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Vibrio vulnificus septicemia with fulminant necrotizing fascitis-another rare survival: Case report and review of literature

Jasvinder P.S. Chawla, Richard Williams

CaseRepClinPractRev 2004; 5:335-339

ID: 12361

Published: 2004-04-20

Background: Vibrio vulnificus, though rare species and infection is perhaps the most important cause of severe vibrio infections in the U.S.Case Report: A 53-year-old male presented with vibrio vulnificus septicemia that subsequently developed fulminant necrotizing fasciitis. The patient required the amputation of both of his lower limbs but managed to survive despite a very poor survival rate from this disease. The spread of this disease is due in part to expanded recognition of this genus by microbiologists, more consumption of raw shellfish by Americans, and an increasing number of immunocompromised hosts. Cases are most commonly reported during warm-weather months and often are associated with eating oysters and crabs contaminated with the bacteria. 75% had preexisting liver disease.Conclusions: Physicians should inform patients at risk to avoid raw seafood in an attempt to prevent this potentially lethal syndrome.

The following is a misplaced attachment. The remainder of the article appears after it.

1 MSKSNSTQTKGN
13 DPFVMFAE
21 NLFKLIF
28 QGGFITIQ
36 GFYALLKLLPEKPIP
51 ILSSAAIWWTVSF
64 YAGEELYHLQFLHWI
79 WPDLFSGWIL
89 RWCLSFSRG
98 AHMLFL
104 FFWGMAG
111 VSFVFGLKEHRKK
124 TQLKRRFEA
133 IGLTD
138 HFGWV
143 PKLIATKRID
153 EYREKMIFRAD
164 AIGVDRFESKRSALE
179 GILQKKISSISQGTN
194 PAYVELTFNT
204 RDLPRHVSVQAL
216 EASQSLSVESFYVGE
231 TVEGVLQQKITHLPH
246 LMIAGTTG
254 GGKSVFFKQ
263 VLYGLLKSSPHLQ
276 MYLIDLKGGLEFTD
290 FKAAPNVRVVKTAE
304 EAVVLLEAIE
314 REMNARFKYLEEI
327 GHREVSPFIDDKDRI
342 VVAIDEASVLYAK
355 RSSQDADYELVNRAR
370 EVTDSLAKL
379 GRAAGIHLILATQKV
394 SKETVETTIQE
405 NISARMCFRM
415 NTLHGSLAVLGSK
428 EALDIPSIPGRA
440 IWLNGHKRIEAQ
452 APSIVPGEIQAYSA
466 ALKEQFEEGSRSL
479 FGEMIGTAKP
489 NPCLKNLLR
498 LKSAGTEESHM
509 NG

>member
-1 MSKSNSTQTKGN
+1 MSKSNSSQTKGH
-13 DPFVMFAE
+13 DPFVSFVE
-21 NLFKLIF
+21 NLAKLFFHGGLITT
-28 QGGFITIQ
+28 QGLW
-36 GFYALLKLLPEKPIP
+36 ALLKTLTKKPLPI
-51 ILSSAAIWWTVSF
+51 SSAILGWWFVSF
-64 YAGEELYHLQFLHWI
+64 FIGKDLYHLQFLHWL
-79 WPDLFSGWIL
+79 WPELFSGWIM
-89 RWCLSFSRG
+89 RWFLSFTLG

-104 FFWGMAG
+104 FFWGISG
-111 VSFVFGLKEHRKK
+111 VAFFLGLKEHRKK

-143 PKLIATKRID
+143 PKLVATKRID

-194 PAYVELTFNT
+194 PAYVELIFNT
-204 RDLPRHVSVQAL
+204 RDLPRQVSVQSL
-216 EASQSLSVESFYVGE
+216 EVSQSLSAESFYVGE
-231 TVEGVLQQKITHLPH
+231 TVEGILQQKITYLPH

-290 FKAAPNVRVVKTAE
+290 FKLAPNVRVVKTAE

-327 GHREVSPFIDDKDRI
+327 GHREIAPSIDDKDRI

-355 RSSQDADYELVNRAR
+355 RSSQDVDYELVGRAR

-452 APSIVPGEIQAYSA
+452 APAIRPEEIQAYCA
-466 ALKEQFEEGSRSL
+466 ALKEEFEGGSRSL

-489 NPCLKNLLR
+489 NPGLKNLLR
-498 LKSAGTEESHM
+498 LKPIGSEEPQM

Keywords: Vibrio vulnificus, necrotizing fasciitis, bullous lesions, septicemia